Should Walmart Imitate Costco? The Variation in Retail Wages

Policy Reports | Economy

No. 381
Thursday, March 17, 2016
by Pamela Villarreal, Jacob Kohlhepp and Anna Shapovalova

There has been much debate over the past few years about raising the national minimum wage to $10 or even $15 an hour. In areas where the minimum wage is at or slightly above the federal level of $7.25, unions have complained that big box retailers and fast food restaurants do not pay “living” wages.

Executive Summary

Living wage advocates often accuse Walmart of being the worst offender, and point to Costco as a model to follow because it allegedly pays higher wages. But is it realistic to expect all retailers to pay the same wage?

Retail Wages Vary by Store Type and Product Specialty. Average wages for various retail stores vary widely depending on the type of retail. According to the Bureau of Labor Statistics, if all the retail subsectors are combined, the average hourly earnings of retail nonsupervisory employees was $14.90 as of October 2015. Divided by retail store type, some have lower average hourly wages than others — ranging from $11.19 for gas station clerks to $22.12 for electronics and appliance store clerks.

Profit Margins in Retail Compared to Other Industries. If a large firm earned “record profits” last year, surely they have the money to boost the pay and benefits of their workers. However, profits as measured by dollars do not reveal much about a firm’s expenditures. The question should be: What is the profit margin — the percentage of income earned on a dollar of expenditure? The retail industry has some of the lowest profit margins of all industries. After-tax operating margins (after-tax operating income divided by total revenues) in retail segments range from 2.23 percent to 4.38 percent.

Walmart Compared to Costco. In addition to differing types of retail stores with different profit margins and labor productivity, retailers have various business models — which include the products they sell, their customer base and their sources of potential revenue. Consider the two primary stores labor activists like to compare in terms of wages, Walmart versus Costco. The inherent difference between Costco and Walmart is their business model.

Walmart operates 5,300 stores (including the smaller Neighborhood Markets and Sam’s Clubs) and tries to cater to the widest range of customers and provide quality and cost options that appeal to a range of lower to higher income shoppers.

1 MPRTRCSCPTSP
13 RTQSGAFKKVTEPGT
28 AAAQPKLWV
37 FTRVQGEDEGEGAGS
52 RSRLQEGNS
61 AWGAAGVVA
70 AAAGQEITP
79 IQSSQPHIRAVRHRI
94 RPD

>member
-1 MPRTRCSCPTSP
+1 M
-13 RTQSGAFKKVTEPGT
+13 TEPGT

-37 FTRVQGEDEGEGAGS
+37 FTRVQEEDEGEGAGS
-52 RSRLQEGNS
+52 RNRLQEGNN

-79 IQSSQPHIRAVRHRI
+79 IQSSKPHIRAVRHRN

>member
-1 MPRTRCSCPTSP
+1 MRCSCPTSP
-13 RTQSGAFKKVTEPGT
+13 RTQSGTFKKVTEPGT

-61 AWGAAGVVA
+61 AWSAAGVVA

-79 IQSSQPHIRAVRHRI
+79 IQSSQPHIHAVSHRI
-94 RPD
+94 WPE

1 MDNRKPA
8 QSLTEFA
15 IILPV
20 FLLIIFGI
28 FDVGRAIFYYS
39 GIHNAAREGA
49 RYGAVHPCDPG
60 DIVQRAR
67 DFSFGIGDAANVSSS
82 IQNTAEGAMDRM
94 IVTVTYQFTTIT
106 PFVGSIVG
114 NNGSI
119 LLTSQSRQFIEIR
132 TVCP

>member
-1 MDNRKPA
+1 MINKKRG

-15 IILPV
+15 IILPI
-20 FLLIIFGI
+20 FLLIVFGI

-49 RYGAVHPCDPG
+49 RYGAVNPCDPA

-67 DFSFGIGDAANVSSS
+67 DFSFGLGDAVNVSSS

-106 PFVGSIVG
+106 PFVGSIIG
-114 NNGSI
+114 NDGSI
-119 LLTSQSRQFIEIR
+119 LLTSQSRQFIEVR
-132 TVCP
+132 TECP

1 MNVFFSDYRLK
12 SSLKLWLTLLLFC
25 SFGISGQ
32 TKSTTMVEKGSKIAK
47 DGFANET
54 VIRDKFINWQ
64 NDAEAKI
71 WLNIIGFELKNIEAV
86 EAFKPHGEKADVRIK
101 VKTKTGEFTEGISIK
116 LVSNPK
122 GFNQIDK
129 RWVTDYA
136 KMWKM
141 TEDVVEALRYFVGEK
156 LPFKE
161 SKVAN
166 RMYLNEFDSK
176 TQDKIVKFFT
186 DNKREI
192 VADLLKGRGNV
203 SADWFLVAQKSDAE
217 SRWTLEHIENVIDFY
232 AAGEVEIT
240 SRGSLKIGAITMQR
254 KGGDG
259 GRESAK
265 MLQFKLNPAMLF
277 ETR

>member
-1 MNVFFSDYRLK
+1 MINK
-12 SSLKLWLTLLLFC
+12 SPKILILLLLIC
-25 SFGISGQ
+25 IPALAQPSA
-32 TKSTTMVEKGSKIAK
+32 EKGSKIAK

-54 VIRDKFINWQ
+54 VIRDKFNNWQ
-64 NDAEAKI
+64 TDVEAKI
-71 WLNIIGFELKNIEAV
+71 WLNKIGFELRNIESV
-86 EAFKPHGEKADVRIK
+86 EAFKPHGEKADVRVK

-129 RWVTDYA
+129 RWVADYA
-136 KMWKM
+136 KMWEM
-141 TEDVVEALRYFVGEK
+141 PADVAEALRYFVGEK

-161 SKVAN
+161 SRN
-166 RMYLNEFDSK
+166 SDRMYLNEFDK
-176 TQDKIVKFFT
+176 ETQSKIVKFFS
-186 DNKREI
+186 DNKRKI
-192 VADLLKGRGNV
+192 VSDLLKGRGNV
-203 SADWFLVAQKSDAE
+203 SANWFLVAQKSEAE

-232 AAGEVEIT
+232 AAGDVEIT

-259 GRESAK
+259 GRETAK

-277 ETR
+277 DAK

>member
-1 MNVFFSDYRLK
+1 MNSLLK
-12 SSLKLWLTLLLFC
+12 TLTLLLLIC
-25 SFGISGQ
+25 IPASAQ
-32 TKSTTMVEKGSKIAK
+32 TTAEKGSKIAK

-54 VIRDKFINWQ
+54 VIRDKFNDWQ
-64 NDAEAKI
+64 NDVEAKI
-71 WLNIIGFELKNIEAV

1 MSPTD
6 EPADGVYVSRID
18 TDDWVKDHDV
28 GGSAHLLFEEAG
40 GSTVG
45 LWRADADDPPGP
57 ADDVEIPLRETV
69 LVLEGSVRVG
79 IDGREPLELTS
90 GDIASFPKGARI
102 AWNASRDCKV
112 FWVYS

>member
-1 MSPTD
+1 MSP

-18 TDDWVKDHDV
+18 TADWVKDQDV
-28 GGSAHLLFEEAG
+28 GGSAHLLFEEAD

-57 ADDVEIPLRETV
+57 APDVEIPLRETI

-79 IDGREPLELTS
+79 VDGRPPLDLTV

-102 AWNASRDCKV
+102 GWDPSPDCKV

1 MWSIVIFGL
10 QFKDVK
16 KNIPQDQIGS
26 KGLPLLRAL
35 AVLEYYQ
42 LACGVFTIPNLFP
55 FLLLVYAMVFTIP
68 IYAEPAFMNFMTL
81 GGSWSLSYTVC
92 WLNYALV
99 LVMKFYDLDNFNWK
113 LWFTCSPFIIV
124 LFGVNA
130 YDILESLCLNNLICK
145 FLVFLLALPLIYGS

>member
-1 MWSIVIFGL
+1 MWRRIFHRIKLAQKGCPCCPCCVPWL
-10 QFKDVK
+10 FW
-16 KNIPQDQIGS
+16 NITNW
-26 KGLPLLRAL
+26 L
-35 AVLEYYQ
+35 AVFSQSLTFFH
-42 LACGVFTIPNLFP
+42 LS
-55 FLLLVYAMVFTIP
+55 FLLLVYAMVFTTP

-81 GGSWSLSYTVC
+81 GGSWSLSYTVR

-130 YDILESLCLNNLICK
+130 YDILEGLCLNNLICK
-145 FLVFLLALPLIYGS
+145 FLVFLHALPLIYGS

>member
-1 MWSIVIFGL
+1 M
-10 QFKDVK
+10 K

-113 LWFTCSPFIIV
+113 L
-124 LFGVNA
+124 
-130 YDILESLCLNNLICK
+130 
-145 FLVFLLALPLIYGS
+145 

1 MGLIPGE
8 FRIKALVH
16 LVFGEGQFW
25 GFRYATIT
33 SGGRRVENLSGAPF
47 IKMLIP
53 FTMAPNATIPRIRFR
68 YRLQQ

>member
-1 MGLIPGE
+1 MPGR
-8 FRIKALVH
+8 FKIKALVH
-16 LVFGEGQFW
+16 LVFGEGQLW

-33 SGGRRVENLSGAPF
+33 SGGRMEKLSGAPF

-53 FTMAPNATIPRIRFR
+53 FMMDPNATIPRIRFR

Costco operates about 447 stores under a subscription business model, charging customers for membership. It offers relatively fewer choices to customers compared to Walmart. Costco is geared toward a smaller, more selective clientele than Walmart. Costco stores tend to be located in more affluent neighborhoods and a higher percentage of Costco’s customers are business buyers.

A Statistical Analysis of Walmart and Costco Locations. Given that Costco targets a higher income
demographic than Walmart, one could surmise that both store chains would locate in areas that suit their
desired income demographic. To test this hypothesis, we compiled a dataset of counties in Texas and Florida (states selected for their population size, relatively weak zoning laws, and presence of both Walmart and Costco) using five explanatory variables of interest: population, median household income in each county, number of Costco stores in each county and number of Walmart stores and Sam’s Clubs in each county. The results indicate that Costco locations are largely dependent on income, while Walmart locations are not. Given two equally sized (500,000 residents) counties, if one is in the top 40 percent of median income it has a 76 percent probability of having a Costco; if it is in the bottom 60 percent, it has only a 20 percent probability.

Do Retailers Pass on Labor Costs to Their Customers? Several studies have found that “price
sensitive” shoppers (those who are more likely to change their buying habits based on price changes) were
more likely to have larger families, lower incomes and patronize more stores. Those who were less price sensitive were more likely to be older, of higher income and loyal to a particular store. If high-income consumers are less sensitive to price changes, as the research suggests, stores that cater to higher income shoppers could pass on the costs of higher wages to their consumers (to some degree) through increases in product prices. But a store that caters to price sensitive shoppers would more likely be unable to raise prices.

Researchers from Georgia State University measured the effect of the 2007 to 2009 incremental minimum wage increases (from $5.15 to $7.25 an hour) on 81 fast food restaurants in Georgia, including medium and large-sized cities and rural areas. They found that among adjustments in response to the wage hikes, there was a nearly 11 percent increase in the price of the combo meal.

Living wage advocates claim that putting more money in the pockets of low-wage workers boosts the economy by enabling them to buy more goods and services. But this argument ignores the potential increased price of products as a result of labor costs being passed on to consumers. If lower income earners are already as pricesensitive as the research suggests, making basic goods more expensive will not financially benefit them. There are better ways to help lower-income households than to mandate high minimum wages.

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